Vicente finished his professional career with IAM which sadly folded at the end of last season. They finished that year with a string of successes. “Like in football, you get players working really well together but that goal just doesn’t come. It’s the same in cycling. Suddenly it all just came together. I wanted to give the best to Michel (Michel Thetaz, founder of IAM) because he was the best boss I ever had. We all had so much respect for him and we fought to the very end of the season.”
Ever passionate about racing, Vicente says he finds the dominance of Sky is stifling the sport. “Spanish cycling is attacking – but British cycling is boring. It’s become all about numbers, calculating how many watts per kilo you can keep up. It’s changed the whole mentality of bike racing. That’s what I loved about Philippe Gilbert winning Flanders with a solo breakaway. Old school!”
His experiences in the peloton have taught him some excellent life lessons. “Teamwork is super, mega-important. And I’ve learnt how to manage a team and run a company.” And it’s these values that he brings to his expanding business on the west coast of Mallorca.
While the family bakery and shop in Deia thrives with the steady influx of visitors, his high-end bike rental business across the street does a roaring trade. Brother Marc, a pretty decent cyclist in his own right (and ex-pro) helps run these businesses, bringing an easy charm and helpful advice to cycle tourists. Meanwhile a new venture in the resort town of Port de Soller is a bike café and bakery.
‘Bikes and Bakes’ is situated on a prime spot in front of the beach. “I always wanted to have a cycling café – it was a bit of a dream.” It’s a cool place, serving just about everything a cyclist could want – great coffee, a top selection of beer and wine, bread, cakes, jerseys, T-shirts. Copies of Rouleur are scattered across tables and it has a lovely, cosy vibe that any passing road cyclist would love. Just ask Colombia’s national time trial champion, Jarlinson Pantano, who always makes a point of popping in when he’s training here.
With a wife and two daughters, Emily (10) and Neel (8) you’d think that Vicente would have enough on his hands but he also founded the Soller Vicente Reynes Cycling Team. It now has about 100 members, many of them keen youngsters who wish to emulate his successes as a professional – two of his protégés turned pro last year.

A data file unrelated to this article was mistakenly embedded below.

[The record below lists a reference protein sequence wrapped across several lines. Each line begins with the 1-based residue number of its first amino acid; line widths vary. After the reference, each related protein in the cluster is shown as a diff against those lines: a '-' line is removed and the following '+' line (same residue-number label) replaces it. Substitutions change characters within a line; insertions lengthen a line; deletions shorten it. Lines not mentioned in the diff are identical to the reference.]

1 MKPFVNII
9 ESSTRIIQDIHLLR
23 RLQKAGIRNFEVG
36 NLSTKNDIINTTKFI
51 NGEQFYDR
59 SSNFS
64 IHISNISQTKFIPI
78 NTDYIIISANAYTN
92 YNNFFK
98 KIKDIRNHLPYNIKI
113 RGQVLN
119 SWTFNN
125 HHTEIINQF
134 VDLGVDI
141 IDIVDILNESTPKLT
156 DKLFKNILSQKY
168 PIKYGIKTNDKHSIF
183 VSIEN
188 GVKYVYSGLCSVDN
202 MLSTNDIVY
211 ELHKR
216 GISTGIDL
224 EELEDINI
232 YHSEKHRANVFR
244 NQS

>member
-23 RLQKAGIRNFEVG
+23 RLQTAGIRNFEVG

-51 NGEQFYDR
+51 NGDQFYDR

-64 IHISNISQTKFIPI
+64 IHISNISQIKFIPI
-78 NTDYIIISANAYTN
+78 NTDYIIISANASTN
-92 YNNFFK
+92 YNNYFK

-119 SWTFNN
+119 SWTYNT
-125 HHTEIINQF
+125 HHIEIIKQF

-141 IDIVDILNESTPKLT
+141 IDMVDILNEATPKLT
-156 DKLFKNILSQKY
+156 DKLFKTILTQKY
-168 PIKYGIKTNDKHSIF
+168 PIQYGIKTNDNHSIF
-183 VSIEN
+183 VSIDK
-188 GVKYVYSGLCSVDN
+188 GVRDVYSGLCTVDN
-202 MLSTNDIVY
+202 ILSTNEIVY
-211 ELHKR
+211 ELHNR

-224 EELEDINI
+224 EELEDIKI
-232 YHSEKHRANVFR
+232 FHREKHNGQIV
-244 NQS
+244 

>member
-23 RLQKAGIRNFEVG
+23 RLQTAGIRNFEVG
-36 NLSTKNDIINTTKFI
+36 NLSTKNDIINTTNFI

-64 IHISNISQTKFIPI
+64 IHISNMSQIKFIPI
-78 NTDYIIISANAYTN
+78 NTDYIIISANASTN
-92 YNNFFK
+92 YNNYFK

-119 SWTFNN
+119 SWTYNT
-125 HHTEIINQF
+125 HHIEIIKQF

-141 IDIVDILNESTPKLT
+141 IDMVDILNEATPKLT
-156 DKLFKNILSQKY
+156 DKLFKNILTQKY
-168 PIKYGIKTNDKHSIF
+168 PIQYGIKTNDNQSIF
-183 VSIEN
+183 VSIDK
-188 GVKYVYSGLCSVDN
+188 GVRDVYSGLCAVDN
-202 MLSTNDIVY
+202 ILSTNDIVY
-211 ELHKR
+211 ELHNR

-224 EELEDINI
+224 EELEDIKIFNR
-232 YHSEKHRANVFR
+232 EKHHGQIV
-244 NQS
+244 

One of the highlights of the year is the hill climb in June from Cala Deia, a lung busting, lactate inducing ascent that features eight or nine hairpins that ramp up to over 15% in places. If ever you’re lucky enough to cycle from Deia to Soller, take the left turn down to the Cala just after the village. It’s a stunning beach and the climb back up is rewarding.
If you want to explore a few more climbs off the beaten track, Vicente recommends Es Verger just a few kilometres outside Palma. Be warned, though, it’s 35% in places. “It’s super steep. I was doing it since I was 12 years old!”
Others to look out for are Cala Tuent – take a left turn 3 km before the summit of Sa Calobra (Mallorca’s most famous climb) – or match the crazy feat one guy did of riding to all of Mallorca’s ports in a day. This involves sharp descents that you have to climb back up again. Port des Canonge is one of the toughest. We tried the road to Port de Valldemossa and back up again which was quite a challenge.
Vicente has much business to take care of and he leaves us basking in the sun on the terrace of Sa Fonda, his childhood home, but not before acknowledging, “You know, Deia has something special. When I was away I used to get homesick for it. It really made me appreciate it. It’s like time has stopped here in the mountains and it’s very beautiful. I’m super busy, but it makes me happy to be here running the family business.”